Mummasburg Mennonite Church (Gettysburg, Pennsylvania, USA)
Mummasburg Mennonite Church, located five miles (8 km) northwest of Gettysburg, Pennsylvania, was established in 1800. The settlement of Mummasburg was laid out as a town in 1820, and the Mennonite meetinghouse built by 1823 from community funds. The first preachers were Bishop Abraham Roth, David Reiff, and George Throne, followed by Christian and Daniel Shank with Martin Whisler. Earlier they worshiped in a building where Flohr's Schoolhouse between New Salem and Cashtown stood in the 1950s. There a cemetery holds some of the early settlers.
In spite of a schism in 1927, when the Fairfield General Conference Mennonite Church was formed, and another in the 1940s, when the Bethel Mennonite Church, then in the Ohio and Eastern Conference (MC), was formed, the congregation in 1956 numbered 54 members. Amos W. Myer and Roy M. Geigley were the ministers assisting Bishop Richard Danner.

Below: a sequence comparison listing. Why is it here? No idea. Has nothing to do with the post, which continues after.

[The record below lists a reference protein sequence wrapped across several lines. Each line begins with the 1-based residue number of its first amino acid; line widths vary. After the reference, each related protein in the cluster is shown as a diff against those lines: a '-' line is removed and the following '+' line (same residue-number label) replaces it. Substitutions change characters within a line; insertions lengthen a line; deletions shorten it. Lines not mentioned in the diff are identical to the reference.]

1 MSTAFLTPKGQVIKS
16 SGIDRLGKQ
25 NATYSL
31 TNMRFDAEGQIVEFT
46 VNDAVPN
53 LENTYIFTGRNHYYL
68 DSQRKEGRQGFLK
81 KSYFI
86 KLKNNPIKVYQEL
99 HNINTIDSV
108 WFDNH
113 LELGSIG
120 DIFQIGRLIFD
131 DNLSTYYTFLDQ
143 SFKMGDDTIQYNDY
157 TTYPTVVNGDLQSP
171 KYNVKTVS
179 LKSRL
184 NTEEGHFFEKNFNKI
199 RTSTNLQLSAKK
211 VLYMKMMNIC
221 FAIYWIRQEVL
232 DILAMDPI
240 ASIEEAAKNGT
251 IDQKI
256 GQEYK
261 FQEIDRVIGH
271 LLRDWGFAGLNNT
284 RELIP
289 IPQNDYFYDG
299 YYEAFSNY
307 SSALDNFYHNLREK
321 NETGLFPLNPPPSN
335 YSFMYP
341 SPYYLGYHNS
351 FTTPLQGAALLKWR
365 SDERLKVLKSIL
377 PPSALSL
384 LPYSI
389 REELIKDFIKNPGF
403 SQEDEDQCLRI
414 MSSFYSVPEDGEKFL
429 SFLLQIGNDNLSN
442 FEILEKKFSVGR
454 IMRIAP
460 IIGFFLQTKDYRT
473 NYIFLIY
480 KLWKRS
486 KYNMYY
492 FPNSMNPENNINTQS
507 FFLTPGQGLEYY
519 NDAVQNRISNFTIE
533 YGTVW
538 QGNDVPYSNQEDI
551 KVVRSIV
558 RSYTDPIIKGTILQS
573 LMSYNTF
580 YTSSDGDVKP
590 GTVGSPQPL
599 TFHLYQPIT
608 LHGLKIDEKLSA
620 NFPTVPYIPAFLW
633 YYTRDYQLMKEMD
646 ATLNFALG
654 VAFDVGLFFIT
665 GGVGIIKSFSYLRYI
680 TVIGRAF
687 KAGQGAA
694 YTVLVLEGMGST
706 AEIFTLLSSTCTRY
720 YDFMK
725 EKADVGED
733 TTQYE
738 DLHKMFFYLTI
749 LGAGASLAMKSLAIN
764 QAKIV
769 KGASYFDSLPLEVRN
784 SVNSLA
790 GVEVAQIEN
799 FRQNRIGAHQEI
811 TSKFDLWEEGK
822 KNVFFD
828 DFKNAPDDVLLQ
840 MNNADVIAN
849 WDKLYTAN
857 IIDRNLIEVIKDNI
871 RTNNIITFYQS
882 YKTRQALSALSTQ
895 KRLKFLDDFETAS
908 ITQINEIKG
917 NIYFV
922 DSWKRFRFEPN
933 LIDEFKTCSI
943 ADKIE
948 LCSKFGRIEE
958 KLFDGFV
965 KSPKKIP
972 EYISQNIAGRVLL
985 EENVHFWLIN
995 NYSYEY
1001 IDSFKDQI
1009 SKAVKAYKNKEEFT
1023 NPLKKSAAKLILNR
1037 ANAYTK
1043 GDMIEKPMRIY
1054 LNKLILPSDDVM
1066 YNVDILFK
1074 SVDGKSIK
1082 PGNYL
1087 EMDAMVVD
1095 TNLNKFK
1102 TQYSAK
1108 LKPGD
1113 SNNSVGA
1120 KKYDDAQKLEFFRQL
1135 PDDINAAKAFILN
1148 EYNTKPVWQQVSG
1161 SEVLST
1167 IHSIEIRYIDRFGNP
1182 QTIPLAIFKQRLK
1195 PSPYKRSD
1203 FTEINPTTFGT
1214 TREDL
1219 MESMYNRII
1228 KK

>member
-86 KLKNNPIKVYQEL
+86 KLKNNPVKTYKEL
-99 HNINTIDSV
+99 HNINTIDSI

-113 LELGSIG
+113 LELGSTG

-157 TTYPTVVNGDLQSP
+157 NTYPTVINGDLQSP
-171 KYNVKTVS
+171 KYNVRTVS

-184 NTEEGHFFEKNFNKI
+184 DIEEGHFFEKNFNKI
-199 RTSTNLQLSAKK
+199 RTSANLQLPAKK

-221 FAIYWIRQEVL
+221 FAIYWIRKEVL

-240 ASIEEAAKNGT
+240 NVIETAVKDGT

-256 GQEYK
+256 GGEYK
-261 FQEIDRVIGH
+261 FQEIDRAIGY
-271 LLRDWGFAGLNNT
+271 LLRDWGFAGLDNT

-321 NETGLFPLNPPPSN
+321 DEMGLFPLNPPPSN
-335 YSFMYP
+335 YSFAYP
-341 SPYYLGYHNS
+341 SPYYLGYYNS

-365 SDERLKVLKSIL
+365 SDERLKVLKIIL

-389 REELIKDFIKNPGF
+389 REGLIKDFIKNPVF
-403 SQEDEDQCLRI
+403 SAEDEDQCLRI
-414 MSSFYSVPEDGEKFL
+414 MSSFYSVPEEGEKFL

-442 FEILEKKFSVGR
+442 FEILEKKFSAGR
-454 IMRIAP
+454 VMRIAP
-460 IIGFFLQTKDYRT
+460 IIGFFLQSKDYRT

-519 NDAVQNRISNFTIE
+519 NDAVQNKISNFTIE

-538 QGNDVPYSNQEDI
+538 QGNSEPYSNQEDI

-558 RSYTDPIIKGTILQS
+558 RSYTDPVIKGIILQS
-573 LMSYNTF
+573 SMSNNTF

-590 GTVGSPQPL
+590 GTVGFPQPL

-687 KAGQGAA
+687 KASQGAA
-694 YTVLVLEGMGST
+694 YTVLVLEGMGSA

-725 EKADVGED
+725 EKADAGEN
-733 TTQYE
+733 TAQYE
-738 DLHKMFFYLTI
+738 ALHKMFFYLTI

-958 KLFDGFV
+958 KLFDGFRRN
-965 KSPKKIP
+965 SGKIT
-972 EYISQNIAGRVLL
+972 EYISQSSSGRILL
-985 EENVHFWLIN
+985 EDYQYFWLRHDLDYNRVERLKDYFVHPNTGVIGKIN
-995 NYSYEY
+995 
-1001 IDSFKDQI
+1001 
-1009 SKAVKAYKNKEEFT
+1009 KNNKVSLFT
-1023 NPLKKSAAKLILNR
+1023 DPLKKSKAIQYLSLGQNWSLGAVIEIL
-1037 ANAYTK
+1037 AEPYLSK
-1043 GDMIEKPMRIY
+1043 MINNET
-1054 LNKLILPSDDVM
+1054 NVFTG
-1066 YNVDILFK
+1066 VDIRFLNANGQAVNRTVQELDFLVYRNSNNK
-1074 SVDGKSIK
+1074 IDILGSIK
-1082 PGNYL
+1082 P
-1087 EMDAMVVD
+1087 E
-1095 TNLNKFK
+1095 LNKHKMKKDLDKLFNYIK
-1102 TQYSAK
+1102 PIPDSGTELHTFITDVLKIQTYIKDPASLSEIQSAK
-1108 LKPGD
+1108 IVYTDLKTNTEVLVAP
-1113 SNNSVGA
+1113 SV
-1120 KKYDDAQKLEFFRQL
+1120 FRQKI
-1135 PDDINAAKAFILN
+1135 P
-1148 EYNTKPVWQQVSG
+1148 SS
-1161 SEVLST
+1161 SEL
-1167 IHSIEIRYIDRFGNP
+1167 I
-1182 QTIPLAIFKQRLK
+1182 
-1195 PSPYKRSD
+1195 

In 2014 the church was an independent Mennonite congregation with 13 members. The ministerial team included Bishop Ray Byers of the Beachy Amish and Deacon Robert H. Brougher. In 2016 the congregation became part of the Pilgrim Mennonite Conference.
Mennonite Church Directory 2014. Harrisonburg, VA: Christian Light Publications, Inc., 2014: 134.
Address: 2545 Mummasburg Road, Gettysburg, Pennsylvania
Lancaster Mennonite Conference (Until 1975)
Mennonite Church (MC) (Until 1975)
|Author(s)||Ira D Landis|
Cite This Article
Landis, Ira D. "Mummasburg Mennonite Church (Gettysburg, Pennsylvania, USA)." Global Anabaptist Mennonite Encyclopedia Online. 1957. Web. 22 May 2019. http://gameo.org/index.php?title=Mummasburg_Mennonite_Church_(Gettysburg,_Pennsylvania,_USA)&oldid=163335.
Landis, Ira D. (1957). Mummasburg Mennonite Church (Gettysburg, Pennsylvania, USA). Global Anabaptist Mennonite Encyclopedia Online. Retrieved 22 May 2019, from http://gameo.org/index.php?title=Mummasburg_Mennonite_Church_(Gettysburg,_Pennsylvania,_USA)&oldid=163335.
Adapted by permission of Herald Press, Harrisonburg, Virginia, from Mennonite Encyclopedia, Vol. 3, p. 774. All rights reserved.
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